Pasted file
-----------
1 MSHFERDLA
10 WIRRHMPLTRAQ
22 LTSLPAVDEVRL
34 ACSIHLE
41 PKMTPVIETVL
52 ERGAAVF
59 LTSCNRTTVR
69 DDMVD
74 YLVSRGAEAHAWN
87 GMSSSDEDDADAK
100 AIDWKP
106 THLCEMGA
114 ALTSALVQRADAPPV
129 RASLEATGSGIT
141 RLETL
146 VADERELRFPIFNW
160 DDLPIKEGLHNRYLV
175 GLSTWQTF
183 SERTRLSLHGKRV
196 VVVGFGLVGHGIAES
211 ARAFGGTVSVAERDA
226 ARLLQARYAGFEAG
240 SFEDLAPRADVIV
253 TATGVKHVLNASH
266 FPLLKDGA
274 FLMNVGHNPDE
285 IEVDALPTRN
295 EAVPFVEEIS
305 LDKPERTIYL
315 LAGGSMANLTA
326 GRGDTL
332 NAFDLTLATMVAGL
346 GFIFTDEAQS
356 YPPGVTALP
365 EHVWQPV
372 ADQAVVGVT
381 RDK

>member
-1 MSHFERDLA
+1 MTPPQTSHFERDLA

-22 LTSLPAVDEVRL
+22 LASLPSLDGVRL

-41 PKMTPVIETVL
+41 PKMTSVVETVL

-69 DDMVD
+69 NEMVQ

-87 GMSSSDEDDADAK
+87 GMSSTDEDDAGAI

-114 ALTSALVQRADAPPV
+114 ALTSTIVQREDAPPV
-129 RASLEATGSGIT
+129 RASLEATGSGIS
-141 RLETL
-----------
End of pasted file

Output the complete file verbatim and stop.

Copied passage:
1 MSHFERDLA
10 WIRRHMPLTRAQ
22 LTSLPAVDEVRL
34 ACSIHLE
41 PKMTPVIETVL
52 ERGAAVF
59 LTSCNRTTVR
69 DDMVD
74 YLVSRGAEAHAWN
87 GMSSSDEDDADAK
100 AIDWKP
106 THLCEMGA
114 ALTSALVQRADAPPV
129 RASLEATGSGIT
141 RLETL
146 VADERELRFPIFNW
160 DDLPIKEGLHNRYLV
175 GLSTWQTF
183 SERTRLSLHGKRV
196 VVVGFGLVGHGIAES
211 ARAFGGTVSVAERDA
226 ARLLQARYAGFEAG
240 SFEDLAPRADVIV
253 TATGVKHVLNASH
266 FPLLKDGA
274 FLMNVGHNPDE
285 IEVDALPTRN
295 EAVPFVEEIS
305 LDKPERTIYL
315 LAGGSMANLTA
326 GRGDTL
332 NAFDLTLATMVAGL
346 GFIFTDEAQS
356 YPPGVTALP
365 EHVWQPV
372 ADQAVVGVT
381 RDK

>member
-1 MSHFERDLA
+1 MTPPQTSHFERDLA

-22 LTSLPAVDEVRL
+22 LASLPSLDGVRL

-41 PKMTPVIETVL
+41 PKMTSVVETVL

-69 DDMVD
+69 NEMVQ

-87 GMSSSDEDDADAK
+87 GMSSTDEDDAGAI

-114 ALTSALVQRADAPPV
+114 ALTSTIVQREDAPPV
-129 RASLEATGSGIT
+129 RASLEATGSGIS
-141 RLETL